Caledonia Woman Fights to Keep Her Chickens
A woman says the Village of Caledonia forced her to give up her 11 chickens Sunday night. Village officials told her it was against the law to have them. But just a few blocks from her home, it is legal, in Racine, which is why the woman is putting up a fight.
It might look like a normal shed to you, but its actually a chicken coop and what's inside has got people clucking.
"That's what seems so outrageous. If I lived in a more populated area I could have them," said Cindy Pradarelli.
Every day since they hatched in spring Cindy Pradarelli 's priority has been these chicks. Eleven chickens, meticulously cared for by Cindy and her husband Ron in a coop that looks more like a dollhouse.
"My girls live a life of luxury. We have padding under the linoleum floor, heat lamps come on and keep them nice and toasty and I have a video camera where I can watch the girls from inside the house," said Cindy.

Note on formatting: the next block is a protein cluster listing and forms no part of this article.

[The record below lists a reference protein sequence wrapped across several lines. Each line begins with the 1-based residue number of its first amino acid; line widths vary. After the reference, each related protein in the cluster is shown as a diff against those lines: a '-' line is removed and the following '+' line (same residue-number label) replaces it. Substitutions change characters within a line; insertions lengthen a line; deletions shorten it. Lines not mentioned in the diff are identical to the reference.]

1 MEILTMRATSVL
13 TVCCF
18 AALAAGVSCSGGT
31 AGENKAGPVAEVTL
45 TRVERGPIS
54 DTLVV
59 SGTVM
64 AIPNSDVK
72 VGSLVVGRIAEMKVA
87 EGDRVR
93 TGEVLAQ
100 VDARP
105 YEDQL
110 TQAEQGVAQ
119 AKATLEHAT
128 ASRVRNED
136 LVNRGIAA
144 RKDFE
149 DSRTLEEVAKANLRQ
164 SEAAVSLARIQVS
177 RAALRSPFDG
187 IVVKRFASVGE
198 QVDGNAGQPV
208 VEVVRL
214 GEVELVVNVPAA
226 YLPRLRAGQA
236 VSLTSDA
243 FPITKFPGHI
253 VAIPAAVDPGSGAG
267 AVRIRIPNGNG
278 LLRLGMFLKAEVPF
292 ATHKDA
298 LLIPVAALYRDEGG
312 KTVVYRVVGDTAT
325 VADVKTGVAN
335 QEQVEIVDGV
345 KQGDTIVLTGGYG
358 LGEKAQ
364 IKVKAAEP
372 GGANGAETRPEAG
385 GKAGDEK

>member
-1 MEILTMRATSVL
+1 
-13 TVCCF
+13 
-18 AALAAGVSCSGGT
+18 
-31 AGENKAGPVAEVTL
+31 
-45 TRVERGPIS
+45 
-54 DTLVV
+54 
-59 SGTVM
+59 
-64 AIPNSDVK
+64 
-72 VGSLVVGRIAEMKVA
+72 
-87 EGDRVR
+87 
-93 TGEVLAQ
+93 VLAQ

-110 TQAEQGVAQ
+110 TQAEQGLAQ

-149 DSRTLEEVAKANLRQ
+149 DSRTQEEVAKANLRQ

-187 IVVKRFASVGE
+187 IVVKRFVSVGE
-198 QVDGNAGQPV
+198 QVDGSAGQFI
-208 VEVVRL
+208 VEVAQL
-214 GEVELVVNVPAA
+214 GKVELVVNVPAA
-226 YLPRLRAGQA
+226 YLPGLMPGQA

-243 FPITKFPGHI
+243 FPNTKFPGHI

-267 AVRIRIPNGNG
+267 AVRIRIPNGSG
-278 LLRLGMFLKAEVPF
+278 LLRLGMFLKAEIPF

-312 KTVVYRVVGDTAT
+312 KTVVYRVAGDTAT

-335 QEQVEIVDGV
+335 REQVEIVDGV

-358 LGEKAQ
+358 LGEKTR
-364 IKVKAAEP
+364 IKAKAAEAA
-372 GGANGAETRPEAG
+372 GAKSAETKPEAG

Now to some, these might be just chickens, but to Cindy, these are her girls; they each have a name and a special place in her heart.
"They're just fun to talk to after you've had a stressful day at work," she said.
But village officials say she's violating an ordinance.
"You only need two acres to raise a cow,a horse, a sheep or goat. But you need five acres for a chicken. I think that's a little unrealistic," said Cindy.
Cindy also says she hasn't heard a peep from her closest neighbors.
"They like my chickens very much. One neighbor helped name the girls. They both told me they feed the chickens," she said.
She does say there is one neighbor down the street who has an issue with the birds. So Cindy wrote multiple letters to the village board proposing a change to the ordinance.
They told her they'll be taking up the issue again in a January 4th meeting.
We reached out to Village Board President Bob Bradley for comment, but didn't hear back.
Meanwhile Cindy says she'll just keep on fighting.
"Caledonia is rural. It just seems logical," she said.
And as for her chickens: they will be kept on a farm until their fate is decided in Caledonia. Meanwhile, Cindy is encouraging residents to write letters expressing their feelings to the board trustees.